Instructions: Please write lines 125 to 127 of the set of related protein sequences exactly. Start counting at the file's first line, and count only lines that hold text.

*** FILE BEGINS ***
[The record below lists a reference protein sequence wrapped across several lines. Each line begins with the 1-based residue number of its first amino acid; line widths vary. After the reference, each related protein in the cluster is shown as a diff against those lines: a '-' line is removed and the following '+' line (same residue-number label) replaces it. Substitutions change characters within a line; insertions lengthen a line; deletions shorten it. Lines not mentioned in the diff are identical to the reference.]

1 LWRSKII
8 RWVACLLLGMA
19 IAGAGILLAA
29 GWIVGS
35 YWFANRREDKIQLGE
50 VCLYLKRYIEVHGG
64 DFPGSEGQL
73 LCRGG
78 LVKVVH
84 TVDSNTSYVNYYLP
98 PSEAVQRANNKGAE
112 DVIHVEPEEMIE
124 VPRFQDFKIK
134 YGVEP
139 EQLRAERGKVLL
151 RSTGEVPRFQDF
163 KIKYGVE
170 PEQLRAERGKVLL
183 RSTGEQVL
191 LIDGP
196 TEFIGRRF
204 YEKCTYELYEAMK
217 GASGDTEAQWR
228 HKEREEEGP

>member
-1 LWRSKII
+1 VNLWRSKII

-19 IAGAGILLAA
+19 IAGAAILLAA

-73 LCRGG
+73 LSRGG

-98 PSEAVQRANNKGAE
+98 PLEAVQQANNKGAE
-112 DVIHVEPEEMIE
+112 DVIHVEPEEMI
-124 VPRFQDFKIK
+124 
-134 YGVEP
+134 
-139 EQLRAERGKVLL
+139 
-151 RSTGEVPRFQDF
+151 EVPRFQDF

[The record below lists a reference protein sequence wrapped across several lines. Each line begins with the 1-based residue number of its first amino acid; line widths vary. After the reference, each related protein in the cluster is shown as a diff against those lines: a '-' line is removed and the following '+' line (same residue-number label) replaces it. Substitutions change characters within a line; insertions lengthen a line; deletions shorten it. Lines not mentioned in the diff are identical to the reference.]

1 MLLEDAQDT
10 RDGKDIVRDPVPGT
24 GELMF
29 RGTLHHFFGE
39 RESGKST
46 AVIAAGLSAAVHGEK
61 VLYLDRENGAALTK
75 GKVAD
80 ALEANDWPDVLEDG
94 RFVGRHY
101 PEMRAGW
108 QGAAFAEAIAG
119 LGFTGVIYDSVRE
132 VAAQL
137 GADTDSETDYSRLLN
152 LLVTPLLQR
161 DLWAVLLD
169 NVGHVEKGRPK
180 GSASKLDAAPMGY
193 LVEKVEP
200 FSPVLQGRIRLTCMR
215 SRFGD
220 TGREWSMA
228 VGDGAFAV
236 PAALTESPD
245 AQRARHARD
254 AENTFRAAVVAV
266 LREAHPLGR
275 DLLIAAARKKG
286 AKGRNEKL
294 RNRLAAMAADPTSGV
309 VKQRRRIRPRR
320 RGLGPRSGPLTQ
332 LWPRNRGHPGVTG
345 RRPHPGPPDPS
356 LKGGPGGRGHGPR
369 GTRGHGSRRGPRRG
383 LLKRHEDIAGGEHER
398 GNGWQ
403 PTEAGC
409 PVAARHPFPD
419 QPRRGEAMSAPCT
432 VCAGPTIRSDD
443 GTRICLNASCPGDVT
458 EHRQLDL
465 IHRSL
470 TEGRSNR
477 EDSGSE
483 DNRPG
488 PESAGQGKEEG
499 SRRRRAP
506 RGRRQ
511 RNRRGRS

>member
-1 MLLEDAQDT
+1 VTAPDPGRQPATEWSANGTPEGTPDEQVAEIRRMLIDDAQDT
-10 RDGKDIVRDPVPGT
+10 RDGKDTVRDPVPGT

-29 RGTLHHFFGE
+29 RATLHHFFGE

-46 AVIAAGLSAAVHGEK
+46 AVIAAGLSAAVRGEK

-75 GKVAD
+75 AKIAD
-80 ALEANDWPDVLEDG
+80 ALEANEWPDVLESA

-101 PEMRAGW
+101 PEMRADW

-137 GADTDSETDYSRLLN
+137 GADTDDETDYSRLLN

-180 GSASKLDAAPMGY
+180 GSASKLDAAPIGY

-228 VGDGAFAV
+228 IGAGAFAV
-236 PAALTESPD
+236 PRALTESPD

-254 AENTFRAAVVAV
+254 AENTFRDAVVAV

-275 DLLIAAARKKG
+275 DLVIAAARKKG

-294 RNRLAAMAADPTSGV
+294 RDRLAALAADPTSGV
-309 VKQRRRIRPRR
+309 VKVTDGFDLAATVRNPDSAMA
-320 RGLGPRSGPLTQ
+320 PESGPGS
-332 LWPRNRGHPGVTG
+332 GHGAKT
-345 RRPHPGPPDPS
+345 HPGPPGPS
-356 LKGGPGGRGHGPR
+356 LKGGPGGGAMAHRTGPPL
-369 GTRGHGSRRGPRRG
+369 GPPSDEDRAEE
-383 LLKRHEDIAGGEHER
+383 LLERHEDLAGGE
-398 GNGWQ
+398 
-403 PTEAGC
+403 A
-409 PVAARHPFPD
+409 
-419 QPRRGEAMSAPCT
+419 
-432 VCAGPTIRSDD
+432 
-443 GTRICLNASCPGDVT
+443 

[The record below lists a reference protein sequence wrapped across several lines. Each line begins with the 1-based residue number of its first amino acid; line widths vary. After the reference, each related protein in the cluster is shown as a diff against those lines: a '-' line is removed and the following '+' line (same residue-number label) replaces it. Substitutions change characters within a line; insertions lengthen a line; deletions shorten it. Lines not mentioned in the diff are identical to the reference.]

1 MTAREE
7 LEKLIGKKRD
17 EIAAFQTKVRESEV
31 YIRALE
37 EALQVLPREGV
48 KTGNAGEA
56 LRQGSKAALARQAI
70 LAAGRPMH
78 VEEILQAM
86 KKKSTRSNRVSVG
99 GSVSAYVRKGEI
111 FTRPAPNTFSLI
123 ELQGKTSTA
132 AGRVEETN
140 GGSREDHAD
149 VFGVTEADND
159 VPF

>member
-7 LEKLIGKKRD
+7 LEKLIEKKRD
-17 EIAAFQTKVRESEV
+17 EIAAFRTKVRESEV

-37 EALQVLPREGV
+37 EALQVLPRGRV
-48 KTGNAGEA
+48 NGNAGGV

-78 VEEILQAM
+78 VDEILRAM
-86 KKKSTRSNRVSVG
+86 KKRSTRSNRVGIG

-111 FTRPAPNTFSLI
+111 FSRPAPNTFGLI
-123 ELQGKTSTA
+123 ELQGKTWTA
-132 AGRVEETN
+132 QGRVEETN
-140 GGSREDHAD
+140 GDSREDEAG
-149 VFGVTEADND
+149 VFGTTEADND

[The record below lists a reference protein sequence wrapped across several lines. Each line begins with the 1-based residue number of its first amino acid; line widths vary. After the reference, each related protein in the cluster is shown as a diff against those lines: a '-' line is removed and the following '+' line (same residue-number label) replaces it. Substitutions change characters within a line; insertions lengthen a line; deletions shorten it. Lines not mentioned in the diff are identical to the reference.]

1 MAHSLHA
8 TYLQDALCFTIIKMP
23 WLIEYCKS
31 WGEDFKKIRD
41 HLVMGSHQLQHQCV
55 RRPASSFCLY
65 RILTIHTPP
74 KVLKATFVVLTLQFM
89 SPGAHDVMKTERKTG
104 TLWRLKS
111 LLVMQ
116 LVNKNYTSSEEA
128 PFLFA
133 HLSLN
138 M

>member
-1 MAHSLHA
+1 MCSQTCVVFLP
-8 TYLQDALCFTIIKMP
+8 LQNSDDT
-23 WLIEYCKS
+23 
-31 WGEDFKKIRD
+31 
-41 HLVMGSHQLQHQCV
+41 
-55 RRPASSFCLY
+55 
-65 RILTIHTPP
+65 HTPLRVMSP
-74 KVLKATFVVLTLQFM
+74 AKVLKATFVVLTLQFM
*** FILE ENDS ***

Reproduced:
+275 DLVIAAARKKG

-294 RNRLAAMAADPTSGV
+294 RDRLAALAADPTSGV